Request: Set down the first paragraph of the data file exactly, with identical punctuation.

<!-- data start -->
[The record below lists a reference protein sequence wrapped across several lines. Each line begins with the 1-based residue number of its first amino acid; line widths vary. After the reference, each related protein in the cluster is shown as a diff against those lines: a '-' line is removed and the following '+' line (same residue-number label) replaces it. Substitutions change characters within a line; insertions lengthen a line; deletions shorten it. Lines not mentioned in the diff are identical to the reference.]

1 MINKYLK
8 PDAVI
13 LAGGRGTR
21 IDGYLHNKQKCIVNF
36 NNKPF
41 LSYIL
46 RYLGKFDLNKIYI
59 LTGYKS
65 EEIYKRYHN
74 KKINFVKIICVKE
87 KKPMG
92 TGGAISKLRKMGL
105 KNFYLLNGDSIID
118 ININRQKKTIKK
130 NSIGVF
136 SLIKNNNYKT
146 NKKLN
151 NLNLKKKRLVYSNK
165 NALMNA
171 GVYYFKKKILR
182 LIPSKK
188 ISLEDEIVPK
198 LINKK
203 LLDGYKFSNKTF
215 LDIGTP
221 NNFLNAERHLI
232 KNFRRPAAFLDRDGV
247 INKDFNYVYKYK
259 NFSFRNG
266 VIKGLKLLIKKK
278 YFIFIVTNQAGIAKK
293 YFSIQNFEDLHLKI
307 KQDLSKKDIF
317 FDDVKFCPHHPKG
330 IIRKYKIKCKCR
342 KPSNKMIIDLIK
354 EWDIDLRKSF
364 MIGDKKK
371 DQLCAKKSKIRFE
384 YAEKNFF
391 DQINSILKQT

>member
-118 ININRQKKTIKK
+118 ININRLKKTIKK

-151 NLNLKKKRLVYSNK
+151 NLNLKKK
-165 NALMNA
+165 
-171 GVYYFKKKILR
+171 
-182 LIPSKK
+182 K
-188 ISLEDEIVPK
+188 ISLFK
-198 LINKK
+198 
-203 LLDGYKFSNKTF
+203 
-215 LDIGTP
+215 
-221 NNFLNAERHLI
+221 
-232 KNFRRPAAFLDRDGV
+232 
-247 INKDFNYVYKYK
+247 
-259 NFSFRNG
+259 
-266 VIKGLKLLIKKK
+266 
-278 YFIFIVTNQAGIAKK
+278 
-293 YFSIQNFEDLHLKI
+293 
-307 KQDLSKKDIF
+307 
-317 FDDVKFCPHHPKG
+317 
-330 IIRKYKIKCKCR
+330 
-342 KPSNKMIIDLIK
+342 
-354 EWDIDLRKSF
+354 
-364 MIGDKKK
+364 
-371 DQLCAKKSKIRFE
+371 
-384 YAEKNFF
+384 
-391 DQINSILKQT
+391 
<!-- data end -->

[The record below lists a reference protein sequence wrapped across several lines. Each line begins with the 1-based residue number of its first amino acid; line widths vary. After the reference, each related protein in the cluster is shown as a diff against those lines: a '-' line is removed and the following '+' line (same residue-number label) replaces it. Substitutions change characters within a line; insertions lengthen a line; deletions shorten it. Lines not mentioned in the diff are identical to the reference.]